Bogs and Bog Plants, NJ Barry Caselli
May 23, 2009


Today I went up in Wharton State Forest  to eat my lunch and then to search out wetlands plants, especially carnivorous plants, to photograph with the digital camera. First I went to the ghost town of Harrisville and saw some sundews there. I'm not sure if they were round-leaf or spatulate-leaf sundews. The Harrisville pond had thousands of Swollen Bladderwort on it, in full bloom. That was cool. Then I went up to the ghost town of Martha Furnace. Near there, there is a bog along the Wading River. I checked that out and photographed tons of either spatulate-leaf or round-leaf sundews and also thread-leaf sundews. There are dozens or perhaps hundreds of pitcher plants there, many of them in full bloom. But I estimate that there are tens of thousands of sundews, probably of all three species. After spending time in that bog and along the river bank I went into Martha Furnace and checked out all the Catalpa trees there, which I've discussed here before. I
 wanted to see if all the ones I thought were alive actually were. They are! One was barely hanging on to life, while all the other half-dead-looking Catalpas that I thought were alive last winter definitely are. Catalpas seem to be a really tenacious tree. They are amazing, living with the roots half out of the ground, trunks hollow or broken in half, etc.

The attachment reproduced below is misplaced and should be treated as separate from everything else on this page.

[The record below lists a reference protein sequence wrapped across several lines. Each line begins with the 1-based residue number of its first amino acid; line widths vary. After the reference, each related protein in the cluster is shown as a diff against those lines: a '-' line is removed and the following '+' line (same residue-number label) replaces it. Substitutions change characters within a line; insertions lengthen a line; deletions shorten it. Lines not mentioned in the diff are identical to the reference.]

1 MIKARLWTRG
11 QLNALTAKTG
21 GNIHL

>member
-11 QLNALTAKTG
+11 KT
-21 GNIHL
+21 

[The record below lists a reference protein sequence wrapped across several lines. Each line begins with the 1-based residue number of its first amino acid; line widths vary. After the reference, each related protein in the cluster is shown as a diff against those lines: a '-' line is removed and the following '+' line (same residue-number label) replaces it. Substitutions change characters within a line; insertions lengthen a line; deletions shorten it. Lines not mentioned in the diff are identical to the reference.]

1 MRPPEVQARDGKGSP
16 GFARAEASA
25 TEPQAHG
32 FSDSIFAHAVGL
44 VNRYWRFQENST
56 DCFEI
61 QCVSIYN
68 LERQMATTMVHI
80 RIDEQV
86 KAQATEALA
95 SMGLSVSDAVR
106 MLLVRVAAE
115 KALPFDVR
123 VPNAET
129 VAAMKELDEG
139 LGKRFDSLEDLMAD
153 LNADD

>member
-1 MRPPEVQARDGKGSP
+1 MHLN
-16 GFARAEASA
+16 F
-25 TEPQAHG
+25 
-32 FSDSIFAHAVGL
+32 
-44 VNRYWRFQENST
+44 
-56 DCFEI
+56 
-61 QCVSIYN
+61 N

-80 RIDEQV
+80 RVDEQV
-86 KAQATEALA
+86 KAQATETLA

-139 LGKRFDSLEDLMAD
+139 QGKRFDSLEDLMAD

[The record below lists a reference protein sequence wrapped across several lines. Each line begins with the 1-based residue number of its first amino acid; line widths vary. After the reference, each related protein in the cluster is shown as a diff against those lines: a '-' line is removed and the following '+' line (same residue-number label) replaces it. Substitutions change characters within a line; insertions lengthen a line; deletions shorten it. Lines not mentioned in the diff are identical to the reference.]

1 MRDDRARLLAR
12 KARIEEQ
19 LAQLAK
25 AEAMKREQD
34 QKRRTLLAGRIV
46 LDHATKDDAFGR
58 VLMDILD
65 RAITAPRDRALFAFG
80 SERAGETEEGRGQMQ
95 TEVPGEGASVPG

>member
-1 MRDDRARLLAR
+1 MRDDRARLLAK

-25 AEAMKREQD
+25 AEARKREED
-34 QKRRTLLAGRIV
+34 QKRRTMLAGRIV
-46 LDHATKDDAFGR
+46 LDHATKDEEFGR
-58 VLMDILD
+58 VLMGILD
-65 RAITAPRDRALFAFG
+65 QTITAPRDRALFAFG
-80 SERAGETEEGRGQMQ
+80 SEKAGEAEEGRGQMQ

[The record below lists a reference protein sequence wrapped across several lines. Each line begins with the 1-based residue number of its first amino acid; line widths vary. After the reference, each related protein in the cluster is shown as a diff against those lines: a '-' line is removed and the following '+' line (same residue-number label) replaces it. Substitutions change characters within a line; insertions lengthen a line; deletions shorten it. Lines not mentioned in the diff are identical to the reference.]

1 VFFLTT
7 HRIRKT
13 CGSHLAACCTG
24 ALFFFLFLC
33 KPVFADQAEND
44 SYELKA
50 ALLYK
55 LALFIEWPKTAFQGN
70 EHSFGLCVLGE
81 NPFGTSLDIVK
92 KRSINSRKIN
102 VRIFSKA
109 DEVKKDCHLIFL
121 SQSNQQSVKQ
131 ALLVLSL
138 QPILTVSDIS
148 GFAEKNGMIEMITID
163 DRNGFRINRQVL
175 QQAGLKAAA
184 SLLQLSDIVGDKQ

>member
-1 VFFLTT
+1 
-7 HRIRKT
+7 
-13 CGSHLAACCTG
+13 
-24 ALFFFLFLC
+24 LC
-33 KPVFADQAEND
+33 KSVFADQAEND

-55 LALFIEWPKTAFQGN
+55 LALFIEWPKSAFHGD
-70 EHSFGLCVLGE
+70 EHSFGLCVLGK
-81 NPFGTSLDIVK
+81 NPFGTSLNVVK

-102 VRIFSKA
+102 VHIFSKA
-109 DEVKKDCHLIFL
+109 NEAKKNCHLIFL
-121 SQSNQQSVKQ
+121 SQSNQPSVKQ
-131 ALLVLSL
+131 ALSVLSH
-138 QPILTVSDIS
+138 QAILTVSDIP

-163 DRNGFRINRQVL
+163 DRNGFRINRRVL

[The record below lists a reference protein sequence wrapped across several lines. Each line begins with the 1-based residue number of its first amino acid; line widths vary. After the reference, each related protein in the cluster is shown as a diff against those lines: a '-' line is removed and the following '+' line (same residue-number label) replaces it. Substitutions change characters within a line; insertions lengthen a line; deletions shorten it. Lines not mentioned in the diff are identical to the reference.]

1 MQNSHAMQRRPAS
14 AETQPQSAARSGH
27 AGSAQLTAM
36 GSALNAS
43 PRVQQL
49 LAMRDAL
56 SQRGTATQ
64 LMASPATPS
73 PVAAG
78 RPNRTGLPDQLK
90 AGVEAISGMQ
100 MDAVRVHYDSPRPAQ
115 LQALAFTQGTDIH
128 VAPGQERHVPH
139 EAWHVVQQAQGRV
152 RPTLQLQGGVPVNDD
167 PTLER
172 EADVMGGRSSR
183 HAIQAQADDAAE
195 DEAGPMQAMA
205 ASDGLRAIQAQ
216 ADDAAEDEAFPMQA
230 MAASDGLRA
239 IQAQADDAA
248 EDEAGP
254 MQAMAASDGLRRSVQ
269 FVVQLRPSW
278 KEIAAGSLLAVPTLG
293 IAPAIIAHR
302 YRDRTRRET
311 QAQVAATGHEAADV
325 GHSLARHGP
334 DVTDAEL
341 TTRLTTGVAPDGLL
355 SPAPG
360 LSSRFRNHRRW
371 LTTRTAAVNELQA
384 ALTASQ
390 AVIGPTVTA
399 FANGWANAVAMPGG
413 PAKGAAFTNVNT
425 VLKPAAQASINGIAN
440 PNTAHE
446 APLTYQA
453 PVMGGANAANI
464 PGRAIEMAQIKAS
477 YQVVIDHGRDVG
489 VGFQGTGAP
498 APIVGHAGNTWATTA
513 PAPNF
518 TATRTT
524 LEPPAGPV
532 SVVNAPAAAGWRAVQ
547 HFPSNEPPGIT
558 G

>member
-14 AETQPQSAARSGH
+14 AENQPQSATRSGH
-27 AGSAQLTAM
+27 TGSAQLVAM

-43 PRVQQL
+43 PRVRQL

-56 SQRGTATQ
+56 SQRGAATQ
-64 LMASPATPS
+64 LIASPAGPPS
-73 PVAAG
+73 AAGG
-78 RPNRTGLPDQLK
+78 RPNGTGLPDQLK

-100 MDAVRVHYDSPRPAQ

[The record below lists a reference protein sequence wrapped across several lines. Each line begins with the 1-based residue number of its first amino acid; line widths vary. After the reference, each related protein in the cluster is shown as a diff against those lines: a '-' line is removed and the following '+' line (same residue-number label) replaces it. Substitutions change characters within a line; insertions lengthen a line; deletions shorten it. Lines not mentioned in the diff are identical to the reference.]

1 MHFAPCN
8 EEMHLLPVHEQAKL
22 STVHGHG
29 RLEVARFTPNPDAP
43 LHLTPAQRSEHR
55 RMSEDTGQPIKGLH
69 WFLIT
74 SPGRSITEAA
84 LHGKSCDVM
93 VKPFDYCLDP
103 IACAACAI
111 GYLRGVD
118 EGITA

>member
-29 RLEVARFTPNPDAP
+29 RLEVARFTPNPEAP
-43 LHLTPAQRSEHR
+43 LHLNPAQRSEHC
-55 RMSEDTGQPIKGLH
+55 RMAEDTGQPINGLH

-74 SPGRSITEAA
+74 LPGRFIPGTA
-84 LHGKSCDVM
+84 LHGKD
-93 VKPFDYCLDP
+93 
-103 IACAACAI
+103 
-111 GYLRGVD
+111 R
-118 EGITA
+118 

After I was done there I drove to the ghost town site of Calico, arguably the most mysterious and least known ghost town in the Pine Barrens. I wanted to see the wetland where the beaver pond is. The beavers have expanded a pre-existing wetland into a good-sized pond, making two large and deep puddles in the sand road that goes through there, the Calico-Warren Grove Road. When I got to the beaver pond I found a man there who was sitting in a lawn/beach chair, relaxing, listening and watching birds, and whatever else. I hung out there a long time. Every now and then some frogs would call. Finally some Pine Barrens Treefrogs started calling. I turned on my digital camera to video and recorded the sound during the last time the frogs were calling. That was very cool.
During the entire day I photographed trees and ferns. I took pictures of several Blackjack Oaks. Most of them are either very young or stunted. I only saw one that was tree-sized, and it wasn't big. It's rare to find a large fully grown Blackjack Oak. I also photographed some Scrub Oak. Most Blackjack Oaks are about the same size as nearby Scrub Oaks, even though they are supposed to get to be tree-size.
So it was another fun day out. The day I stopped at Batsto to see the chopped-up oak tree I photographed a lot of Blue Flag iris along one of the roads, and then tons of Blue-eyed Grass in an open semi-wetland near Batsto.
By the way, the Mountain Laurel, all around, is now in bud. In fact I found one or two that were starting to bloom. I also found blueberry bushes with blueberries on them. The berries are small and green right now, as it's still early in the season. While I'm out in the woods I often wonder how old and how big a blueberry bush can get to be, or how old and how big a Scrub Oak can get to be. It would b e interesting to know.

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